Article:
Operations & Events Manager
HMRC figures show that 3.86 million bottles of sparkling and still wine made in UK vineyards were released for sale in 2017.
Last year’s bumper bottle count was up 64% on 2016 when 2.36 million bottles were released.
In 2000 just 1.34 million bottles were released from bond and since then the numbers have steadily risen with some years faring better than others.
The English wine industry is reaping the benefits from a huge investment in the sector leading to an increase in vines planted over the last ten years.
English sparkling wine is made in the same traditional method as Champagne, meaning it is left to age in the bottle, usually for about three years.
Not only did English vineyards have a bumper harvest in 2014, but last year saw several vineyards release of a range of special edition and older vintage wines.
The growth in output from the English wine sector is set for a further boost this year when the UK’s largest single estate vineyard releases its first sparkling wine.
Next month Rathfinny Wine Estate in Sussex will launch its sparkling, Blanc de Blancs, after bottling its first wine in May 2015. The family run wine estate will increase the English wine portfolio and aims to eventually reach production of over 80,000 cases by 2025.
Rathfinny is a shining example of the investment and growth taking place in the English wine sector in recent years. So far, the estate has planted 250,000 vines on a former arable farm in the South Downs and intends to plant a further 250,000 vines over the next five years.
Sparkling wine accounts for 66% of all English and Welsh wine produced and has gained global recognition for its quality.
Miles Beale, Chief Executive of the Wine and Spirit Trade Association said:
“English wine releases reached a record high in 2017 with more varietals and vintages available, giving consumers a greater choice than ever before. This is great news for English winemakers who have been gaining international recognition over the past few years, leading to an impressively stocked trophy cabinet. With the high quality of English now so widely recognised, the wine industry’s newest challenge is meeting growing demand. The English wine industry is a true British success story and has ambitious plans to increase exports. We hope to see production continue to grow and forge ahead with new export opportunities.”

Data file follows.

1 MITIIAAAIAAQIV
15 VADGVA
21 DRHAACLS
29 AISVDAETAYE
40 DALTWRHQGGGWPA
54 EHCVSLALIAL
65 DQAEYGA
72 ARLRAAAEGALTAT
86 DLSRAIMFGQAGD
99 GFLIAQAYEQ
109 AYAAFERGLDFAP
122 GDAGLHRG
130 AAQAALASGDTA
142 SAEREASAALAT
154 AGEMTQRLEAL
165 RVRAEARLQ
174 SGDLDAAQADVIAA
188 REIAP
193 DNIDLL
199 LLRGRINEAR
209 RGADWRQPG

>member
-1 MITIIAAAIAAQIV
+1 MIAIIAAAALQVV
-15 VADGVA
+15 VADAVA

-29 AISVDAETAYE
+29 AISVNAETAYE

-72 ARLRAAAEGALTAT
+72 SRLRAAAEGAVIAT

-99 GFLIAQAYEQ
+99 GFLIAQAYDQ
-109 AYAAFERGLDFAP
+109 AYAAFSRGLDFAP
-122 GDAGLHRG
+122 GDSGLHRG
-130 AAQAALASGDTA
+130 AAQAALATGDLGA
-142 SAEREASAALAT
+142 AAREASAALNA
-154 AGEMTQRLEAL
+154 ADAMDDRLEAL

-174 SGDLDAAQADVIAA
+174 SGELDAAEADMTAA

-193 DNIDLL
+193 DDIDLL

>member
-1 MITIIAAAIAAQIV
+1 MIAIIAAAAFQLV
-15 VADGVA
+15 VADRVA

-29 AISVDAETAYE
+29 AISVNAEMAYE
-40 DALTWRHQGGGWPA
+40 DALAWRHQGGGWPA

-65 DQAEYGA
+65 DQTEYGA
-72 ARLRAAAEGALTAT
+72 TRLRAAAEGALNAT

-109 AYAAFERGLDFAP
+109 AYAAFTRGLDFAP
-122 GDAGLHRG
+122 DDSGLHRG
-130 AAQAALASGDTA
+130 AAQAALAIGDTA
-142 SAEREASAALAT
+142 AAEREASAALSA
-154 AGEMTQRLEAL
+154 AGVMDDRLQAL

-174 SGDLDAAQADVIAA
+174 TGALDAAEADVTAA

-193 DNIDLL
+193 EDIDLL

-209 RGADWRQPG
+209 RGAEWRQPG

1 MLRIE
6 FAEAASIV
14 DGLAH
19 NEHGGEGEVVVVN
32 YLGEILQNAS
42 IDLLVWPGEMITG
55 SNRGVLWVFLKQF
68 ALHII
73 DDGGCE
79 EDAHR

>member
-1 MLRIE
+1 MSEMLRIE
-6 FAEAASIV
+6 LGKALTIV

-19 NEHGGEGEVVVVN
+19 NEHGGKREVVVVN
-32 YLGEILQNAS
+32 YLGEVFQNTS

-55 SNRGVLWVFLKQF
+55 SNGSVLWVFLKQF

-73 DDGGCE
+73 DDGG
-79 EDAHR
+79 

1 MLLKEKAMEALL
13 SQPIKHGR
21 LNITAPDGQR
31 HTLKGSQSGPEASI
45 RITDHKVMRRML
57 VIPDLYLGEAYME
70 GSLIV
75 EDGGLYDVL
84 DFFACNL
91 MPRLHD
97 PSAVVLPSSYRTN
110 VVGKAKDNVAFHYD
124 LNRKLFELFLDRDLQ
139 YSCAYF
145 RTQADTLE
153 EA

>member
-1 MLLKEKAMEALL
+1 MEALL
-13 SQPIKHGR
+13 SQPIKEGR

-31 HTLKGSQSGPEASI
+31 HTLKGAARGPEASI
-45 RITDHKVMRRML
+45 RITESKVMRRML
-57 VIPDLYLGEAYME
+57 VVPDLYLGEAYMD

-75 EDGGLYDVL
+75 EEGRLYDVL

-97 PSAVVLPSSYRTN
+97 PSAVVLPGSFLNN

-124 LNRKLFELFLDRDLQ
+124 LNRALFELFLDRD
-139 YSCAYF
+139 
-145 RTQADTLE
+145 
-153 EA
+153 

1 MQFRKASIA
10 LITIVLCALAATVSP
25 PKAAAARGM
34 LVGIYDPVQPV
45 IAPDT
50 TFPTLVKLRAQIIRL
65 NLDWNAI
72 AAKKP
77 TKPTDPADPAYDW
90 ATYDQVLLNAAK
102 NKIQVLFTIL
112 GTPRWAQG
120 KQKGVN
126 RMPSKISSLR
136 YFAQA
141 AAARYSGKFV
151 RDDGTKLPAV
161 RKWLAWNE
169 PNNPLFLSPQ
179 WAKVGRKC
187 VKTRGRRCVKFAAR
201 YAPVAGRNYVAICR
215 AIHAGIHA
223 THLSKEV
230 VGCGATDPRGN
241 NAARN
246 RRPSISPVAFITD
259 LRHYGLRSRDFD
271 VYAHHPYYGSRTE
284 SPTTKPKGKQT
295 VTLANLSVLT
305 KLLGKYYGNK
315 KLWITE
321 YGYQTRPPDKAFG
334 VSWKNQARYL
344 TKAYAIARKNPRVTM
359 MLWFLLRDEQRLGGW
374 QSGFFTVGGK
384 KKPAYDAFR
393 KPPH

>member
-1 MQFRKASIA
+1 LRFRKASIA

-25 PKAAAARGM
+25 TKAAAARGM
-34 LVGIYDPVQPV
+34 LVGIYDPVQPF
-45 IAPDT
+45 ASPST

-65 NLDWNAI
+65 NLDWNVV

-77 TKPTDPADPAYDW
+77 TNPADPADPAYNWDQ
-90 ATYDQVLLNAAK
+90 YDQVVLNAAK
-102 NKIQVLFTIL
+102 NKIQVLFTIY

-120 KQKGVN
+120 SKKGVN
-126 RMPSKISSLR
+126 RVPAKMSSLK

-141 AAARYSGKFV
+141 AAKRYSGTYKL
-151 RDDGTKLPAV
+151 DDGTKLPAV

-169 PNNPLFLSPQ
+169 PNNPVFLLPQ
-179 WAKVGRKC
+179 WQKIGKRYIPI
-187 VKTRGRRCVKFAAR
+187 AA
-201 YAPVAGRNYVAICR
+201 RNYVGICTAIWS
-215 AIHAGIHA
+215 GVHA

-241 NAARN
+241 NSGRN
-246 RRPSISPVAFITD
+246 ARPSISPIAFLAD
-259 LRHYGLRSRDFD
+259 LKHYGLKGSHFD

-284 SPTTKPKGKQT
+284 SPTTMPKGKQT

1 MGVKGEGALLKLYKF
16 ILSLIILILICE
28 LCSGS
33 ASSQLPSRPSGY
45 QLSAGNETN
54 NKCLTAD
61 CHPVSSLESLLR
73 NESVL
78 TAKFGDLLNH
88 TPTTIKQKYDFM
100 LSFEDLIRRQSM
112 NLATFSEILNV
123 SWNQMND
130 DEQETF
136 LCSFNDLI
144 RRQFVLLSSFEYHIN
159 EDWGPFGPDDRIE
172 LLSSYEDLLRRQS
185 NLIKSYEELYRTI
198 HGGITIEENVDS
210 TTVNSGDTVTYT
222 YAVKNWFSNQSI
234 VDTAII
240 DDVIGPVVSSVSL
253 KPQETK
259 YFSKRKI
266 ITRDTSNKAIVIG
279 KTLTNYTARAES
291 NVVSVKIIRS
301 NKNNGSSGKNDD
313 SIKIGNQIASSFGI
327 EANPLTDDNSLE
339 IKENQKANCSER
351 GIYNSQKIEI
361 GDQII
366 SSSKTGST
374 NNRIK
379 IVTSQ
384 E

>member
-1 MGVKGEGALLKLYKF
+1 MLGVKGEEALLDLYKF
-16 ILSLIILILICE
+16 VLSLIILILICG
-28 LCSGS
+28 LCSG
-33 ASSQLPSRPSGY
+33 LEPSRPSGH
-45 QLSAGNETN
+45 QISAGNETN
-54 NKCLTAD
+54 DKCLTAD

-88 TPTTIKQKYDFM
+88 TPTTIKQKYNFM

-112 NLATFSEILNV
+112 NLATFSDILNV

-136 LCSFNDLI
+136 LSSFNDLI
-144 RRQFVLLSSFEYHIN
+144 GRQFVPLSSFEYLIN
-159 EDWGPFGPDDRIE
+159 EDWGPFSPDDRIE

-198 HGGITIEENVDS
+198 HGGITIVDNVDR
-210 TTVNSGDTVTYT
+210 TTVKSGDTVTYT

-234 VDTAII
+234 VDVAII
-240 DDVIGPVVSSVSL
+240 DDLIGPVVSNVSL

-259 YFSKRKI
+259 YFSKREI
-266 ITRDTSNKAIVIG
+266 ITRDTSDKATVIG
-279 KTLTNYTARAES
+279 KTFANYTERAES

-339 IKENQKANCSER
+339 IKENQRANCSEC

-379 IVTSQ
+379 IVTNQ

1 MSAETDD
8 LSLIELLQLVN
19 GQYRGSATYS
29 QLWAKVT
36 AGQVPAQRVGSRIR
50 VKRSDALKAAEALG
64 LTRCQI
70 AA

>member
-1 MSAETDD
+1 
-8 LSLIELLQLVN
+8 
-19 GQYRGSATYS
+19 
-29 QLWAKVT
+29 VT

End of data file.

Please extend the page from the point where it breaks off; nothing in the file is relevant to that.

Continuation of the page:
Mark Driver, co-founder of Rathfinny Wine Estate said:
“We’re very excited to be releasing our first Sussex Sparkling wines this year. There seems to be a lot excitement about the launch and the wines are being well received. It was always our belief that if we could make a sparkling wine that could match, or even better, some of the best sparkling wines in the world then there would be a ready market for our wines in the UK and overseas.
“English sparkling wines are winning awards in international competitions and the talk of the town in New York and Hong Kong. We expect to export up to 50% of our wines over the next few years.
“In the last 10 years the area of planted vines has more than doubled with a million vines being planted in the UK in both 2017 and planned for in 2018. It’s expected the area under vine to reach over 3000 hectares by 2020 from 2200 hectares currently.
“The success of English sparkling wines has led Champagne houses to invest in vineyards in the south of England as the chalky soils and climate are very similar to those found in the Champagne region.”
Earlier this month Vranken-Pommery became the first of the big Champagne houses to release an English sparkling wine. The fizz is made in partnership with Hampshire’s Hattingley Valley and sold under the Louis Pommery England label.